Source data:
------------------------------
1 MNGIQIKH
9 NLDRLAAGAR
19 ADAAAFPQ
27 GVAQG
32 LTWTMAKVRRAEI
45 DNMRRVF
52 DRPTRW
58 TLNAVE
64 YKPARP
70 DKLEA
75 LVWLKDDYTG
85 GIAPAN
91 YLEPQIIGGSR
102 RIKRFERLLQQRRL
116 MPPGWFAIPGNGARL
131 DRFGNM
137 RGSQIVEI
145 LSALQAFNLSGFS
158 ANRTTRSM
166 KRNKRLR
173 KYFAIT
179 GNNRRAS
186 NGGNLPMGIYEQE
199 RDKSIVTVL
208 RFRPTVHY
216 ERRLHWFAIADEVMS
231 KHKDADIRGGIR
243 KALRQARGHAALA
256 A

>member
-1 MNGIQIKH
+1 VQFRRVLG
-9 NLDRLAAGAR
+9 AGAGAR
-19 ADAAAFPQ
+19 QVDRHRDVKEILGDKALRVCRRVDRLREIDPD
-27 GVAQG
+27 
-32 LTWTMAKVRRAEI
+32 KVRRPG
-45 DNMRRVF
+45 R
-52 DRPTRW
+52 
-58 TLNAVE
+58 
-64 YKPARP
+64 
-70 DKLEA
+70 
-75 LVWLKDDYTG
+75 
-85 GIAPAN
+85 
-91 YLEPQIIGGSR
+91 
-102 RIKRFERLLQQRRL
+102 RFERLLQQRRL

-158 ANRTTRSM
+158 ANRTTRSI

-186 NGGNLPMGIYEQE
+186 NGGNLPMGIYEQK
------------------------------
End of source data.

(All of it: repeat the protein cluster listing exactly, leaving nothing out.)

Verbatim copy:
1 MNGIQIKH
9 NLDRLAAGAR
19 ADAAAFPQ
27 GVAQG
32 LTWTMAKVRRAEI
45 DNMRRVF
52 DRPTRW
58 TLNAVE
64 YKPARP
70 DKLEA
75 LVWLKDDYTG
85 GIAPAN
91 YLEPQIIGGSR
102 RIKRFERLLQQRRL
116 MPPGWFAIPGNGARL
131 DRFGNM
137 RGSQIVEI
145 LSALQAFNLSGFS
158 ANRTTRSM
166 KRNKRLR
173 KYFAIT
179 GNNRRAS
186 NGGNLPMGIYEQE
199 RDKSIVTVL
208 RFRPTVHY
216 ERRLHWFAIADEVMS
231 KHKDADIRGGIR
243 KALRQARGHAALA
256 A

>member
-1 MNGIQIKH
+1 VQFRRVLG
-9 NLDRLAAGAR
+9 AGAGAR
-19 ADAAAFPQ
+19 QVDRHRDVKEILGDKALRVCRRVDRLREIDPD
-27 GVAQG
+27 
-32 LTWTMAKVRRAEI
+32 KVRRPG
-45 DNMRRVF
+45 R
-52 DRPTRW
+52 
-58 TLNAVE
+58 
-64 YKPARP
+64 
-70 DKLEA
+70 
-75 LVWLKDDYTG
+75 
-85 GIAPAN
+85 
-91 YLEPQIIGGSR
+91 
-102 RIKRFERLLQQRRL
+102 RFERLLQQRRL

-158 ANRTTRSM
+158 ANRTTRSI

-186 NGGNLPMGIYEQE
+186 NGGNLPMGIYEQK